BY OBEY MANAYITI
ZIMBABWEANS from across the divide must work together and meaningfully to fight corruption and stop the country’s record from getting worse, stakeholders have said.
Speaking at a strategic workshop in Harare yesterday to craft a shared approach in the fight against corruption, different stakeholders from the government, policing authorities and private players said it was imperative to work together and bring down the cancerous scourge.
The meeting was aimed at gathering input from various sectors in terms of drawing a national anti-corruption strategy.
From the government side, secretary for State Enterprises Reform, Corporate Governance and Procurement, Willard Manungo said government was unhappy with high levels of corruption in the country.
“As government, we are unhappy with the way we have been fighting corruption even if you follow what the President (Emmerson Mnangagwa) has been saying, it’s an area of concern and if we are going to realise the Vision 2030, it is critical that we change the way we have been fighting corruption and otherwise as government we are unhappy with the way we are fighting corruption,” he said.
Manungo said there were many cases involving corruption that were being highlighted in different cycles, but there was no finality on the cases and that this undermined the confidence of the public.
He said yesterday’s meeting was called for to draw different opinions and have a shared view to fight corruption. Manungo said individuals fingered in corruption must be held accountable.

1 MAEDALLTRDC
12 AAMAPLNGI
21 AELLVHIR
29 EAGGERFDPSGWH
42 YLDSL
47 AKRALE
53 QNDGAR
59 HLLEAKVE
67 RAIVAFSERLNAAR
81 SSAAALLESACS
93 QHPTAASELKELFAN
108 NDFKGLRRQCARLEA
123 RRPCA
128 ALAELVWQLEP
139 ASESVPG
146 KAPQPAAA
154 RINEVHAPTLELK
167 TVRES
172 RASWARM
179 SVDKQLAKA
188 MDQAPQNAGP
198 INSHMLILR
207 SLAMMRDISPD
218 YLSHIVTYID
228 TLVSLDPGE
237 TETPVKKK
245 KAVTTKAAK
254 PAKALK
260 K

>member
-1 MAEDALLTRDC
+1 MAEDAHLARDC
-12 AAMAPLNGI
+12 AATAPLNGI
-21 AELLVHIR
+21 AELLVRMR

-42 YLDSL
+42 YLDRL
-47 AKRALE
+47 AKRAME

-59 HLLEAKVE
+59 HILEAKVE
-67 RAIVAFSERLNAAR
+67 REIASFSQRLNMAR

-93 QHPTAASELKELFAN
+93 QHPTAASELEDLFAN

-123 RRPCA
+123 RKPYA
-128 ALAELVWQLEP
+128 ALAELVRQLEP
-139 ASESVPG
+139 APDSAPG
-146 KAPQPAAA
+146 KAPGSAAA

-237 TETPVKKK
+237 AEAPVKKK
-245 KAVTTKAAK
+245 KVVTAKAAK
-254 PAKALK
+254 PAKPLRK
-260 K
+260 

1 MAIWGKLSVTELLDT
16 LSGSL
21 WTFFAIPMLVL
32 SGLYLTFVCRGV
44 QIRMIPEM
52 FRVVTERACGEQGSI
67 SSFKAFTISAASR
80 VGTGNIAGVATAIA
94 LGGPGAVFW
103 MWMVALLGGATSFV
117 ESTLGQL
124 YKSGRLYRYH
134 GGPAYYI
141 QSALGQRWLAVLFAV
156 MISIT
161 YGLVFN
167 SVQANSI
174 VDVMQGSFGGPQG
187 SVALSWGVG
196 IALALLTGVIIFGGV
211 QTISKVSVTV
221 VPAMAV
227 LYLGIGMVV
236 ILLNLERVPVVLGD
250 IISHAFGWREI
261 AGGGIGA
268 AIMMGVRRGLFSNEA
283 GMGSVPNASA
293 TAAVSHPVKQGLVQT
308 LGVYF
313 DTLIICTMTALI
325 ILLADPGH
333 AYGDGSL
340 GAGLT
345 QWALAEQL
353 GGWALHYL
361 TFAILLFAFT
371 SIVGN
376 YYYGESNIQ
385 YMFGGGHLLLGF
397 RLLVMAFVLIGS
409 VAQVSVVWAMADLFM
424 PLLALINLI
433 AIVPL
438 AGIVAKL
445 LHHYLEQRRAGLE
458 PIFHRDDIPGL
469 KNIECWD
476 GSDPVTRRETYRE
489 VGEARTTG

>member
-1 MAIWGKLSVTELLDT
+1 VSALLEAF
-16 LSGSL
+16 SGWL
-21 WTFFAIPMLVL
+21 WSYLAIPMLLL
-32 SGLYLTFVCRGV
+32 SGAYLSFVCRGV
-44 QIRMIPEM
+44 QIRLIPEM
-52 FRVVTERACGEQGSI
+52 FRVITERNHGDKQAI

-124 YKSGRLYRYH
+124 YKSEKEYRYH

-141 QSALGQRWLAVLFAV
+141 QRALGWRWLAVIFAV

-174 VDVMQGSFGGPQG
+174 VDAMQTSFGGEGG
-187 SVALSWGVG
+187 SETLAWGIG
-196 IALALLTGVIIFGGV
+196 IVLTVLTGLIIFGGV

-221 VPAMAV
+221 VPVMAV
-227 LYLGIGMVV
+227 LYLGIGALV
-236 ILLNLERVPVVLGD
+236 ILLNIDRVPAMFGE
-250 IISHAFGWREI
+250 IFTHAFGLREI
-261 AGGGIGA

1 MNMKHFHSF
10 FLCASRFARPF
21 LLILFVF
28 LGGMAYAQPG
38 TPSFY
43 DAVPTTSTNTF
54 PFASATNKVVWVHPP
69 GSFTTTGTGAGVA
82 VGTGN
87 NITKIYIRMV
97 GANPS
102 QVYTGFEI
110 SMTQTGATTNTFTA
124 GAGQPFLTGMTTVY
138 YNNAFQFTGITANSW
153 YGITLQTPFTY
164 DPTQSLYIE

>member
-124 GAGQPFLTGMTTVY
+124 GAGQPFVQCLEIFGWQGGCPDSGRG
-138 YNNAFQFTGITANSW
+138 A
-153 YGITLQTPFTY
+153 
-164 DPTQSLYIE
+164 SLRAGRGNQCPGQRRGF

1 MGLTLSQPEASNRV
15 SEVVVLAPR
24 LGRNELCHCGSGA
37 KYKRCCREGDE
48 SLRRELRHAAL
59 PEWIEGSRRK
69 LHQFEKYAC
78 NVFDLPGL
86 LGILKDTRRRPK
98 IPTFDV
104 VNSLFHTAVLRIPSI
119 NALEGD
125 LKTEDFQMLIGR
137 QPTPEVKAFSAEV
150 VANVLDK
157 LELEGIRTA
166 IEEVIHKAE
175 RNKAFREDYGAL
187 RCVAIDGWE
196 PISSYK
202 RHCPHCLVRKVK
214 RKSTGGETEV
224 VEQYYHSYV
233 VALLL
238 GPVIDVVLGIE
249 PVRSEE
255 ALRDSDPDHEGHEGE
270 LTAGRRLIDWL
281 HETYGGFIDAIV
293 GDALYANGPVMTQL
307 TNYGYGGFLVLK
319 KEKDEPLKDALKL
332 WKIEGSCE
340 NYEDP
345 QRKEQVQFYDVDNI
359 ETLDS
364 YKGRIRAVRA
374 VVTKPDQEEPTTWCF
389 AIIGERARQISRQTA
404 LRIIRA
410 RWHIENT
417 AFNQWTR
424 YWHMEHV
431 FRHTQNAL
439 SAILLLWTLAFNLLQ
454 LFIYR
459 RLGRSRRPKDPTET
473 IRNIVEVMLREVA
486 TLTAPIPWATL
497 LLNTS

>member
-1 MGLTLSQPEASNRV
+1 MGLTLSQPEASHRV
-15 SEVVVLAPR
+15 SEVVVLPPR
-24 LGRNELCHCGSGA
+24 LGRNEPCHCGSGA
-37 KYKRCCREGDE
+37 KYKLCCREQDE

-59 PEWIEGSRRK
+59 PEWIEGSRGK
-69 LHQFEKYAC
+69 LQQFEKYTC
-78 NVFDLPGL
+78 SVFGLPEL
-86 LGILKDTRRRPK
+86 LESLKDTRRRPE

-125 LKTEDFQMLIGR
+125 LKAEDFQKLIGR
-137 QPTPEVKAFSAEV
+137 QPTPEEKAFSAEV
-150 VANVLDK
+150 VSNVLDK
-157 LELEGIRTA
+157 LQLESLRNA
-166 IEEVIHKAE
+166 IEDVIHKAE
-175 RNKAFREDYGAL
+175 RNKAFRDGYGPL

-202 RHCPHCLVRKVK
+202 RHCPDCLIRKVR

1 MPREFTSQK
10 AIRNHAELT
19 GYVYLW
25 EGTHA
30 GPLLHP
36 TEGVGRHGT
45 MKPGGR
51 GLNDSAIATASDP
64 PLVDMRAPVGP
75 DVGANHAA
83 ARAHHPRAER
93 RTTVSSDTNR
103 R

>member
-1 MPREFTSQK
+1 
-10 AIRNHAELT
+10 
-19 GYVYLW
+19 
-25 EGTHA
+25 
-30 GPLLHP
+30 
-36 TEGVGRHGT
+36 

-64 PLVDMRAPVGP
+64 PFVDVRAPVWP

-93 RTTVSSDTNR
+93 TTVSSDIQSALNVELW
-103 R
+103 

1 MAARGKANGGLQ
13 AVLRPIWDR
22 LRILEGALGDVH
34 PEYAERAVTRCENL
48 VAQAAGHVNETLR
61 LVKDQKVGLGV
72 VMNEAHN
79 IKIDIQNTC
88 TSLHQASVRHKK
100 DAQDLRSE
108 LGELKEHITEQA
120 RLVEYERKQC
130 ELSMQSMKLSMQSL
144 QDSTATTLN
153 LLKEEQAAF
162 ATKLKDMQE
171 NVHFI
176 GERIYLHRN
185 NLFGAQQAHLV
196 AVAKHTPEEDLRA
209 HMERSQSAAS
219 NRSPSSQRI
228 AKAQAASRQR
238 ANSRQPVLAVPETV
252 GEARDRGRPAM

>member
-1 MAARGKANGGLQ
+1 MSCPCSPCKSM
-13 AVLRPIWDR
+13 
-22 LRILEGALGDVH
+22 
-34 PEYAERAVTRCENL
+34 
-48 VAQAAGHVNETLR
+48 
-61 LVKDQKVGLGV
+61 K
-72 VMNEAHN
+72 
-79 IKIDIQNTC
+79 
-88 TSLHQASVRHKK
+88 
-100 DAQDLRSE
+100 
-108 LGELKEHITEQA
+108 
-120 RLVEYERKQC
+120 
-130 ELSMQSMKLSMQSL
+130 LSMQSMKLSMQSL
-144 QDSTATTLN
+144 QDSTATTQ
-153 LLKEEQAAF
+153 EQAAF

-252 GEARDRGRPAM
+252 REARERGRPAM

Zimbabwe Anti-Corruption Commission (Zacc) general manager, Sukai Tongogara said there was no coordinated effort among key stakeholders.
“As a country, we are obliged to comply with the United Nations convention against corruption and other regional anti-corruption conventions and protocols. But as Zimbabwe, we don’t have a strategy that we look at and review in terms of how we are fighting corruption,” Tongogara said.
She said Zimbabweans must have a by-in and own the fight against corruption.
“We are actually on the negative because we have each institution doing its own things, it’s not a coordinated effort. We have police doing their own, Zacc doing their own and Judiciary their own, so we really need to come down with a strategy that is coordinated by all key stakeholders,” Tongogara said.
“Our rankings in terms of the Transparency International index has gone worse and this is an indication that something is not right in terms of strategy and fighting corruption.”
She also raised concern in terms of corporate governance and the current situation whereby the commission has executive commissioners and an executive secretariat which usually steps on each other’s toes.